Mayer JD, Salovey P, Caruso DR. Emotional Intelligence: Theory, Findings, and Implications. Psychol Inquiry. 2004;15(3):197–215.
Miao, C., et al. “A Meta-Analysis of Emotional Intelligence and Work Attitudes.” Journal of Occupational and Organizational Psychology, vol. 90, no. 2, 2017, pp. 177–202. Scopus, Scopus, doi:10.1111/joop.12167.
Urquijo, I., and N. Extremera. “Academic Satisfaction at University: The Relationship between Emotional Intelligence and Academic Engagement.” Electronic Journal of Research in Educational Psychology, vol. 15, no. 3, 2017, pp. 553–73. Scopus, Scopus, doi:10.14204/ejrep.43.16064.
Zhoc, K. C. H., et al. “Emotional Intelligence (EI) and Self-Directed Learning: Examining Their Relation and Contribution to Better Student Learning Outcomes in Higher Education.” British Educational Research Journal, vol. 44, no. 6, 2018, pp. 982–1004. Scopus, Scopus, doi:10.1002/berj.3472.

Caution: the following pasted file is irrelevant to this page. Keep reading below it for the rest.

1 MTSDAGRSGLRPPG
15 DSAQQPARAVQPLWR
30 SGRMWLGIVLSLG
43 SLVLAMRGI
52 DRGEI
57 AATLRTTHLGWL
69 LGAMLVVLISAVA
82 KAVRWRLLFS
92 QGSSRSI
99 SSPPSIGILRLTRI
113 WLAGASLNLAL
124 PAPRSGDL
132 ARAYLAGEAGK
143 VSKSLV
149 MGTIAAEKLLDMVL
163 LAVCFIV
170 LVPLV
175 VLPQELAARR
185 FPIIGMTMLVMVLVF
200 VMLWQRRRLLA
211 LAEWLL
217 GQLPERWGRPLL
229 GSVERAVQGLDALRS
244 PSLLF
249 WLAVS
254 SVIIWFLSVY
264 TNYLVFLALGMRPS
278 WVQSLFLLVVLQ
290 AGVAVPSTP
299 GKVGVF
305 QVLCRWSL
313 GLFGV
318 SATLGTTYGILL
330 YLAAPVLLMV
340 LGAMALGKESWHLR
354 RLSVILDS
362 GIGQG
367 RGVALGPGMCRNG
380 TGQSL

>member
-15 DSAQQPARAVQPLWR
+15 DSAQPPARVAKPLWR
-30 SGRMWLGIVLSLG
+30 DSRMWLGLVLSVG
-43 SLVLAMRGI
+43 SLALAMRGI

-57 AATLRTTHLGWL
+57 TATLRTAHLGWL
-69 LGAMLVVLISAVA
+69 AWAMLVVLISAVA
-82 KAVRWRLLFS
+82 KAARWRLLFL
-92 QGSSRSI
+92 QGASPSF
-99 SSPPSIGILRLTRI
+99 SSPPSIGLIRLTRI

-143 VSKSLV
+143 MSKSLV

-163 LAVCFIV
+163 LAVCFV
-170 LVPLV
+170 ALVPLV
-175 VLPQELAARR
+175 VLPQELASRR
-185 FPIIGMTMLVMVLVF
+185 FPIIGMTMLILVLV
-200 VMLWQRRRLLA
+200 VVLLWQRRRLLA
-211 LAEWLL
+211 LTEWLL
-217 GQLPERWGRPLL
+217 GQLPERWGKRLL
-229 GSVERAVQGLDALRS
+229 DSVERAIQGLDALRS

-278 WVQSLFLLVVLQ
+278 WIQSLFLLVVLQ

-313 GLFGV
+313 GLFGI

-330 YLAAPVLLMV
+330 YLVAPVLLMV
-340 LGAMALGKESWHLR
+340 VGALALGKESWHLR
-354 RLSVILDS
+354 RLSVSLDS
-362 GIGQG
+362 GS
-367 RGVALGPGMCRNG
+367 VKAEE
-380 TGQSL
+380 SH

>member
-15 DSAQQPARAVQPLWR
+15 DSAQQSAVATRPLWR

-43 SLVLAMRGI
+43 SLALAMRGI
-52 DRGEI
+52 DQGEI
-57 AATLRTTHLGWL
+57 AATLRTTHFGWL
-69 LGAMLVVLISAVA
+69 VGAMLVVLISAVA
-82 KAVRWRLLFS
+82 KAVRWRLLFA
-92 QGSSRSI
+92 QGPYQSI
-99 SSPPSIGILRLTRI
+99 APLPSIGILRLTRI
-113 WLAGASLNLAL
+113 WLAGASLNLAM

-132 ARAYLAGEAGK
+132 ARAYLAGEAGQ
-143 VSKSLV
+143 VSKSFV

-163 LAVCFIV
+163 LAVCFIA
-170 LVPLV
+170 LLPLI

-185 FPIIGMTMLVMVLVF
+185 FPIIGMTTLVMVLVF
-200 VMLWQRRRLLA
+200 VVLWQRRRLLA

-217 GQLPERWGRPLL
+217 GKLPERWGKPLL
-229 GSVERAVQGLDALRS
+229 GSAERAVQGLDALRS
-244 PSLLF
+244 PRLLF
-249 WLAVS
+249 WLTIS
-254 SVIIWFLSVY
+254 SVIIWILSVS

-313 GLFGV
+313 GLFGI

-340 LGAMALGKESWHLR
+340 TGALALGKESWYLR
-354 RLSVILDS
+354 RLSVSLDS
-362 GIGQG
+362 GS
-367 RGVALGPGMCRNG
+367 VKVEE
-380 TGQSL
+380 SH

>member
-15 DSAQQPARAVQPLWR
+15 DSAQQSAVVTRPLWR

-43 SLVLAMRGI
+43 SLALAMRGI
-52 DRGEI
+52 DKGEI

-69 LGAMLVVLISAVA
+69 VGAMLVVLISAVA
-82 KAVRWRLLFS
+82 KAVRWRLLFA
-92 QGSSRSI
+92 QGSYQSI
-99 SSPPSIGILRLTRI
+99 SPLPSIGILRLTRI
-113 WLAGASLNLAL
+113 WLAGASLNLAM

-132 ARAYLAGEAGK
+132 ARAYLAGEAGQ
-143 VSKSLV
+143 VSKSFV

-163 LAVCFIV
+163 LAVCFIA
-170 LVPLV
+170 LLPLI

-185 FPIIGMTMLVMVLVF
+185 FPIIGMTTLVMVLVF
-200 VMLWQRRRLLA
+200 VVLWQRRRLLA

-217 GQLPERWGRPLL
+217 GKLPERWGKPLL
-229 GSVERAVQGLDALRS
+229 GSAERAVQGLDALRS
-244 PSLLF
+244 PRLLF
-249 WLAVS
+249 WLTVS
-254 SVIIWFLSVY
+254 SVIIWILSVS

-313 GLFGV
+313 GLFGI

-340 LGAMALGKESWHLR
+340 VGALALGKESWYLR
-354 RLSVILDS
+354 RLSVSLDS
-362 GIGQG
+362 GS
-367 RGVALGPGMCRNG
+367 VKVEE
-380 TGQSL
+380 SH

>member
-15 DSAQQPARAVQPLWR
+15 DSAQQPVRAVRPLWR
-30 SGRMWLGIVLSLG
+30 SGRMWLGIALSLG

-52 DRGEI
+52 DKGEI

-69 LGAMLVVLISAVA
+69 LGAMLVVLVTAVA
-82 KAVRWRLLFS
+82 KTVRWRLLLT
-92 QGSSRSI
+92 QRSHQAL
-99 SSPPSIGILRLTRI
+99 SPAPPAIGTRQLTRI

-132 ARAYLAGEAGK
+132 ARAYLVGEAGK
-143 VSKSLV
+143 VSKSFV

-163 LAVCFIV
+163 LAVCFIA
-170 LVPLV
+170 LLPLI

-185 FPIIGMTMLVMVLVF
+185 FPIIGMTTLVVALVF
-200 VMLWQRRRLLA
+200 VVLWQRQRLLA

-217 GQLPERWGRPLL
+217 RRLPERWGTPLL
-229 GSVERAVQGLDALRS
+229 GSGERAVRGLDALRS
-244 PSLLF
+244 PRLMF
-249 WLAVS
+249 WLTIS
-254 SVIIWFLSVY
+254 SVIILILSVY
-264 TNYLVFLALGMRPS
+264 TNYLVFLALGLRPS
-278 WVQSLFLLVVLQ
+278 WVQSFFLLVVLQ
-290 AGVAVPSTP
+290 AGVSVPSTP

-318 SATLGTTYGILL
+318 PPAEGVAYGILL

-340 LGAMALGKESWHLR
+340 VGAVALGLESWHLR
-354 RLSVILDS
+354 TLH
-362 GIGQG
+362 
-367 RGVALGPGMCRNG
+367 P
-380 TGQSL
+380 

Zysberg, Leehu, and Sivan Raz. “Emotional Intelligence and Emotion Regulation in Self-Induced Emotional States: Physiological Evidence.” Personality and Individual Differences, vol. 139, 2019, pp. 202–207., doi:10.1016/j.paid.2018.11.027.